Latest articles

Government grants available for manure handling

Funding available for controlling run-off, relocating a storage site and other projects

Grants are available for producers wanting to reduce the environmental impact of livestock manure.

There are three categories of grants available from the Environmental Stewardship and Climate Change Producer program, which is part of the Canadian Agricultural Partnership, said Chris Ullmann, agri-environmental extension specialist with Alberta Agriculture and Forestry.

One is Category B: Manure and Livestock Facility Management, he said.

“The target here is to help livestock producers improve an existing site or to change their manure management in such a way that it reduces the risk to surface water or groundwater at a manure or livestock site,” said Ullmann.

The program uses six “activity codes” for the different types of projects.

“Grants can be used to hire a professional, such as an engineer, to help evaluate and design a solution,” he said. “There is coverage for construction of an improvement or a storage facility to help a producer better time their manure application. There are projects to help with surface water and controlling run-on and run-off from livestock facilities, as well as to relocate a site when that is the only solution.”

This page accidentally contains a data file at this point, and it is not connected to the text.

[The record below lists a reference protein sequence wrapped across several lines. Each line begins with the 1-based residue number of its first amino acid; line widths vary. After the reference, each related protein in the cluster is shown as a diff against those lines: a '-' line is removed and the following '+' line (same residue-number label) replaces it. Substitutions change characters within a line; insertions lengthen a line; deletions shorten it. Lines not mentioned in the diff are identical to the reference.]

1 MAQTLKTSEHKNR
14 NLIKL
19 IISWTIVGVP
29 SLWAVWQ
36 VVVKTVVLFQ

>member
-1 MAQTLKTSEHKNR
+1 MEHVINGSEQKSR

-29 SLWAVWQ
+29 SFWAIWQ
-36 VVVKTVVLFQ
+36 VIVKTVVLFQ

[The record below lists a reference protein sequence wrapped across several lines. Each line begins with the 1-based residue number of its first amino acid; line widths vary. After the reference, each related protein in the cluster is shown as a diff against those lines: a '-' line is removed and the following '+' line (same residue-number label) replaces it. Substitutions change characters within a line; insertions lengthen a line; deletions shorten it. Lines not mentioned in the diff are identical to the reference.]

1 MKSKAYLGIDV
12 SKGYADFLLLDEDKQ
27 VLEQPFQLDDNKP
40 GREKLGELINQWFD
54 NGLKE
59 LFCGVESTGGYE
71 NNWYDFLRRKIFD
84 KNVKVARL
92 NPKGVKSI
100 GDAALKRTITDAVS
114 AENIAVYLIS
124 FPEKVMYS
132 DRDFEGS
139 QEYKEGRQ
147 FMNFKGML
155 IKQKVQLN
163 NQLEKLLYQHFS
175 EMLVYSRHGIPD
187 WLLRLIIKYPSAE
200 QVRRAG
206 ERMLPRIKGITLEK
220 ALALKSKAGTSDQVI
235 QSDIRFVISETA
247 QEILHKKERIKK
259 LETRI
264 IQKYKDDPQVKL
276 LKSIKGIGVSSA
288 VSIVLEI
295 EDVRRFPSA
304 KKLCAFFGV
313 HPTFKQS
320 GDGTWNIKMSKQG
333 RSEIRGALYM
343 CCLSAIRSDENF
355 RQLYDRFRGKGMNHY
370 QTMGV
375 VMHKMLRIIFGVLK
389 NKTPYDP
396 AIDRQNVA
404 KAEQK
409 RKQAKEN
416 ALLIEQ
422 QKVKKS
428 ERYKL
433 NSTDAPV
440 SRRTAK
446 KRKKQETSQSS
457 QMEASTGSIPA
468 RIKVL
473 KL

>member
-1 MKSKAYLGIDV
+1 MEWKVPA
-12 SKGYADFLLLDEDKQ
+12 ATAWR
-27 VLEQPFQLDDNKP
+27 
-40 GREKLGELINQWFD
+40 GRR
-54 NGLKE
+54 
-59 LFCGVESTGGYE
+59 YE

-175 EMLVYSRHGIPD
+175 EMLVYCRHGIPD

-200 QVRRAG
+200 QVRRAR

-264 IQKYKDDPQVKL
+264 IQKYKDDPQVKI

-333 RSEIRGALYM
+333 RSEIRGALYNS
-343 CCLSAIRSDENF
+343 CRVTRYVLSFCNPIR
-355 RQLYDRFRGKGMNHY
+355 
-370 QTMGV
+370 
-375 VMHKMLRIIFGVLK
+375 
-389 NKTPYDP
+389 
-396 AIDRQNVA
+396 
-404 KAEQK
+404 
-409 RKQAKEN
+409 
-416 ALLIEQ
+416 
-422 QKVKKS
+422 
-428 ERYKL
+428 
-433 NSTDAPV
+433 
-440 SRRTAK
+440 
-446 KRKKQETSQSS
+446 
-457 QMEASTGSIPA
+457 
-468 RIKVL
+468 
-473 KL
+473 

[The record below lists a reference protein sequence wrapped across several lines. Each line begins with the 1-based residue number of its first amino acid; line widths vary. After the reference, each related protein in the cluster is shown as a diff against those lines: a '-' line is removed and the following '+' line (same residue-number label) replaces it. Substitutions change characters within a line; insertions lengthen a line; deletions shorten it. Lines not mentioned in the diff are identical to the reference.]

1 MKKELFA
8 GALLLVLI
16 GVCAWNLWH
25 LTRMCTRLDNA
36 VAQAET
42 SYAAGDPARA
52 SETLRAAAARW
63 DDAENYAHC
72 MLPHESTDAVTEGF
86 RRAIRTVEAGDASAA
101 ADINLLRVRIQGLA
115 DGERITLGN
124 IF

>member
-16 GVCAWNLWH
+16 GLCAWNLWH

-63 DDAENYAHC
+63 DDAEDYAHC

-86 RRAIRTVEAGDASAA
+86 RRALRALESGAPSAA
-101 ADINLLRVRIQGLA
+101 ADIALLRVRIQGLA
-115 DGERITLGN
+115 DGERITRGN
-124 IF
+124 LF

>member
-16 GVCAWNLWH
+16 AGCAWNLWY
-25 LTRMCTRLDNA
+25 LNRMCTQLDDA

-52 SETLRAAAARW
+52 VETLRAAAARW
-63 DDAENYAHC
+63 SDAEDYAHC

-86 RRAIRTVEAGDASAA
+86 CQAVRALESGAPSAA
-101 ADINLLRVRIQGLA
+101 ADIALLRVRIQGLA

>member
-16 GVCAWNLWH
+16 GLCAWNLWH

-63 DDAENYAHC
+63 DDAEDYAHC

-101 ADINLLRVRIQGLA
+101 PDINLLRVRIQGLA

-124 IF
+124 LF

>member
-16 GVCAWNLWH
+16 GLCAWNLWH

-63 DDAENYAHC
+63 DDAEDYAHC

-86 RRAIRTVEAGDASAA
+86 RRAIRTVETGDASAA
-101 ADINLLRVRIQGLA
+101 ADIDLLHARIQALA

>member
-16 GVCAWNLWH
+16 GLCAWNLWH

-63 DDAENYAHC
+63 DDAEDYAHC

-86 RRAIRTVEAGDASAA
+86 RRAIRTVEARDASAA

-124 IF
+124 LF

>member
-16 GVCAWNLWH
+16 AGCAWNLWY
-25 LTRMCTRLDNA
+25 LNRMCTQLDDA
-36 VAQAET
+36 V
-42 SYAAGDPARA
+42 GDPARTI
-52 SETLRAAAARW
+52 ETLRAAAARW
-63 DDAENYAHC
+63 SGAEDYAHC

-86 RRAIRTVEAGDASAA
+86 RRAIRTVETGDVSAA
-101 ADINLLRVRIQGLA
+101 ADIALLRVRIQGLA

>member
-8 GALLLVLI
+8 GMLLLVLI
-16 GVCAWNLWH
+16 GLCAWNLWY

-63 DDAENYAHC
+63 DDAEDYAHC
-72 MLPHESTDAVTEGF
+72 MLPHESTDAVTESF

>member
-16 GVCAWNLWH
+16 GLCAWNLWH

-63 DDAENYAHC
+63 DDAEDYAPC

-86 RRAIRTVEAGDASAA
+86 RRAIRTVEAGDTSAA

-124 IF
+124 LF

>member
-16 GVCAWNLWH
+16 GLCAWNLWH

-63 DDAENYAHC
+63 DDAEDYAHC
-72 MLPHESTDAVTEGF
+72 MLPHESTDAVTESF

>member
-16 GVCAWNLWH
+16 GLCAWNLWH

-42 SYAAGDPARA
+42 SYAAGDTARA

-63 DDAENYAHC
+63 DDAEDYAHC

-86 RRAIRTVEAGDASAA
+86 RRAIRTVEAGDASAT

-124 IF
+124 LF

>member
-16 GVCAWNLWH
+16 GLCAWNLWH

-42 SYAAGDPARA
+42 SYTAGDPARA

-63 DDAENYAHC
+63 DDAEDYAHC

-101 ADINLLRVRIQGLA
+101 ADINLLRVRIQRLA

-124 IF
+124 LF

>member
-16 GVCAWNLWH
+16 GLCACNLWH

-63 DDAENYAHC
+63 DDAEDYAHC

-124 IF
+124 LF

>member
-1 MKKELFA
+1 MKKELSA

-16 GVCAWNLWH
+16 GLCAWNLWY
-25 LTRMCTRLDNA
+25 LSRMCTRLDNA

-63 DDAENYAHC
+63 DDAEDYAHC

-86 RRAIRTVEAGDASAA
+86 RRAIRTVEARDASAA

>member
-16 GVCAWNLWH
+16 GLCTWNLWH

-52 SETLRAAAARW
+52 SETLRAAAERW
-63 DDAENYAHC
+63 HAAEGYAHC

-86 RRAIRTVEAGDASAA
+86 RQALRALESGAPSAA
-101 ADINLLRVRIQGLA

There is also an activity code for manure handling.

“Equipment that improves nutrient use efficiency, decreases nutrient loss, or increases public safety may be eligible,” said Ullmann. “This includes items like drag line road crossings, drag line equipment, injection delivery systems, or an emergency manure spill kit.”

There is also an open category for producers who have a new or innovative solution.

Projects must address an existing risk and cannot be used to expand or develop a new operation.

For details, call 310-FARM (3276) or go to ‘Programs’ on the Canadian Agricultural Partnership page posted on the Alberta Agriculture website.

About the author

Alberta Agriculture and 
Forestry's recent articles

explore

Stories from our other publications

Comments